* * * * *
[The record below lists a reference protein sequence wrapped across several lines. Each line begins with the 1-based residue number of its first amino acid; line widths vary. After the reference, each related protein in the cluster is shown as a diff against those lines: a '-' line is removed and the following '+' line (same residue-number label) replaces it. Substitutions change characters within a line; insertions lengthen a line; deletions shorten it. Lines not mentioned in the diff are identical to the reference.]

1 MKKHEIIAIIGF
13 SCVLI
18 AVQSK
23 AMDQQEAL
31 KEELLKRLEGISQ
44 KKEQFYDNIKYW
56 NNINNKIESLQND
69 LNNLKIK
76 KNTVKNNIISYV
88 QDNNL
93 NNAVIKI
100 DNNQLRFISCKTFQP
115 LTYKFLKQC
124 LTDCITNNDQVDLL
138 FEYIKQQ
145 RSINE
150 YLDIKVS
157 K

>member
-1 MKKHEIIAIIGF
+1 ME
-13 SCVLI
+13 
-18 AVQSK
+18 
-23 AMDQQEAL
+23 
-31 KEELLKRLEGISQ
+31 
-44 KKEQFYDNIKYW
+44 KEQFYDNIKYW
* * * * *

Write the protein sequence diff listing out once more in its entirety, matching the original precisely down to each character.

[The record below lists a reference protein sequence wrapped across several lines. Each line begins with the 1-based residue number of its first amino acid; line widths vary. After the reference, each related protein in the cluster is shown as a diff against those lines: a '-' line is removed and the following '+' line (same residue-number label) replaces it. Substitutions change characters within a line; insertions lengthen a line; deletions shorten it. Lines not mentioned in the diff are identical to the reference.]

1 MKKHEIIAIIGF
13 SCVLI
18 AVQSK
23 AMDQQEAL
31 KEELLKRLEGISQ
44 KKEQFYDNIKYW
56 NNINNKIESLQND
69 LNNLKIK
76 KNTVKNNIISYV
88 QDNNL
93 NNAVIKI
100 DNNQLRFISCKTFQP
115 LTYKFLKQC
124 LTDCITNNDQVDLL
138 FEYIKQQ
145 RSINE
150 YLDIKVS
157 K

>member
-1 MKKHEIIAIIGF
+1 ME
-13 SCVLI
+13 
-18 AVQSK
+18 
-23 AMDQQEAL
+23 
-31 KEELLKRLEGISQ
+31 
-44 KKEQFYDNIKYW
+44 KEQFYDNIKYW